Take every opportunity for growth that you’re offered. When I was in Paris in 1950, walking along the street one day, I bumped into somebody from my journalism school class and he said, “Oh, the Marshall Plan office radio unit is looking for somebody.” I went there and wrote radio scripts in Paris for a year. From a chance meeting!

How did you go from all this independence to your 57-year-long marriage?

The Caribbean trip was in August, 1956. I met Dick in September. We married in January. I was ready. I was 32 and had sown my wild oats. You know when you’re ready.

Do you have any regrets?

I’ve sometimes regretted that I didn’t stay in straight journalism. My first job after Columbia was the newspaper in New Bedford, Massachusetts. I became the assistant Sunday editor and started pages for schools and young voices. I decided to specialize in covering youth and went to The New York Times to conduct youth forums on their radio station, WQXR.

The Times was trying to get schools to subscribe to the newspaper through the service. After two years, the schools weren’t subscribing much, so they fired me. But I got good severance pay and that’s the opportunity that led me to Paris.

Any other regrets besides leaving beat journalism?

Yes! My husband and I traveled all over the world but I never went on a safari or to the Galapagos!

What would you say you’ve learned in your life? What wisdom do you have for others?

That’s a hard one. Be a lifelong learner, treasure other people. Give generously of your time and effort.

What do you think of the state of the world right now and the state of the country?

It gets worse every day. I just watched the first installment of Ken Burns’s Holocaust program. You see the film of people in the thirties and that’s the kind of people we have today. It’s not new in America. We’ve had this before. We got through it. Can we get through it now, with the way people are manipulating elections? I’ve said to myself, “Well, I’m not going to be here.” But my children and my family and my country are. The Hitler salutes at Trump rallies have really gotten frightening.

What’s the antidote? How do you turn the tide?

Fascism is not a new thing, obviously, but America was always the beacon, the guiding light for the world. Even Italy now has gone to the right and France is close to it. People aren’t fighting back strongly enough. We’re too weak.

I wish I knew the answer. The only thing I can do is live my days as they go on, hoping that other people feel my way and I can be strong to other people.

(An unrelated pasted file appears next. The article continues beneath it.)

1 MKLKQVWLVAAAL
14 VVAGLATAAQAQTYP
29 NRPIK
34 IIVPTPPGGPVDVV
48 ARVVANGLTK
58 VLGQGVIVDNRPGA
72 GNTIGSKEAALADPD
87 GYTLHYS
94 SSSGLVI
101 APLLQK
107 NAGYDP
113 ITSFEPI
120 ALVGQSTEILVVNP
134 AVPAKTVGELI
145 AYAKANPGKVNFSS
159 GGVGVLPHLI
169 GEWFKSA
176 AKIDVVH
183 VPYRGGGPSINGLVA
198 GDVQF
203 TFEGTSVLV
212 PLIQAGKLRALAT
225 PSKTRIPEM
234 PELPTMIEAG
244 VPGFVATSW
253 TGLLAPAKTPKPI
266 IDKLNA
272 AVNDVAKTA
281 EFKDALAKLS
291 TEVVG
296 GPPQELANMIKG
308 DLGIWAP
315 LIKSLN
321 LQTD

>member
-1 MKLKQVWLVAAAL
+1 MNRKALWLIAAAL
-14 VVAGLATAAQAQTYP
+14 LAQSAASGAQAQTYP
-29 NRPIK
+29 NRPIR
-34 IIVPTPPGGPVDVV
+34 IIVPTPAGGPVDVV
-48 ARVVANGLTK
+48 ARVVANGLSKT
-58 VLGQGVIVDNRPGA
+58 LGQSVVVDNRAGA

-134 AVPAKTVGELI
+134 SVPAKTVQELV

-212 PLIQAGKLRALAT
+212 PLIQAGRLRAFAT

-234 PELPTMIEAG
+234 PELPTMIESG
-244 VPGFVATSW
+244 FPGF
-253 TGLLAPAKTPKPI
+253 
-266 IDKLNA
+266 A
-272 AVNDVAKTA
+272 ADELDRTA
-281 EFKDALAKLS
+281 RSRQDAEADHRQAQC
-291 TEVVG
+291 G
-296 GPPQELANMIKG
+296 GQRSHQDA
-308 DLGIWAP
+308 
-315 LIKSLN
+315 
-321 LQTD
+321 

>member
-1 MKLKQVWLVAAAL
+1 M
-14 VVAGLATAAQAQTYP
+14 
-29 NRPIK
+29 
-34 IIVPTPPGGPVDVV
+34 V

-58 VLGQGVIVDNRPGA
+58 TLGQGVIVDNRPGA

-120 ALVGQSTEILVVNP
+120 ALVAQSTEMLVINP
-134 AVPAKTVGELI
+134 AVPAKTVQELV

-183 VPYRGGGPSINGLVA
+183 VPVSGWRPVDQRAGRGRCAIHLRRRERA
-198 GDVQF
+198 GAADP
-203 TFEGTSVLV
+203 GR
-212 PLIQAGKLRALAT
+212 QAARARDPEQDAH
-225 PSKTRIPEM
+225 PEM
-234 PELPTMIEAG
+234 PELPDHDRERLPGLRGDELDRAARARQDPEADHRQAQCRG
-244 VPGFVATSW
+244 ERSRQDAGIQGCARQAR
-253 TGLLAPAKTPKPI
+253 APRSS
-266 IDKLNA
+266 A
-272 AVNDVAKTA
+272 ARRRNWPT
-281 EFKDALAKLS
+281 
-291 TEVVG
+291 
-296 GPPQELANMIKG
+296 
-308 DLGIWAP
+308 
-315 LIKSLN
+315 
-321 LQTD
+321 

What are the ingredients of a happy life?

I find it hard to pin down enjoyment. Have fun, be honest with each other and other people. Respect. Acceptance. Solving problems in a constructive way and not looking down on other people.

A respectful life is an enjoyable life. Respect for other people is the biggest, biggest thing. No snap judgments about somebody or a group. It’s important to get a broad knowledge of people. Know other people outside of your own field.

My husband had a hard time when our daughter came out as gay. But he came to accept it. He encouraged her. And she’s very active in that work. My children are decent people who respect other people of all kinds. We brought them up to have a variety of experiences.

What’s the biggest challenge right now?

Climate change. I know I won’t be here to see the worst of it, but it’s happening and it’s really frightening. We’re sending rockets up to crash into asteroids, but I’m more worried about what’s going on now on earth.

What do you want to do in this new chapter of your life?

Probably just enjoy myself. Read, watch television, meet new people and hopefully go to some shows.

What uplifts you?

I’ve been very grateful to hear from my friends in the condo complex. During our time there, my husband had been board president for five years. I’d also been president and active on committees. About 60 people came to my going-away party and others came over before I left. My neighbors are saying, “We really miss you.” “You were so much a part of the village.” I’m very grateful to know that. Gratitude is uplifting.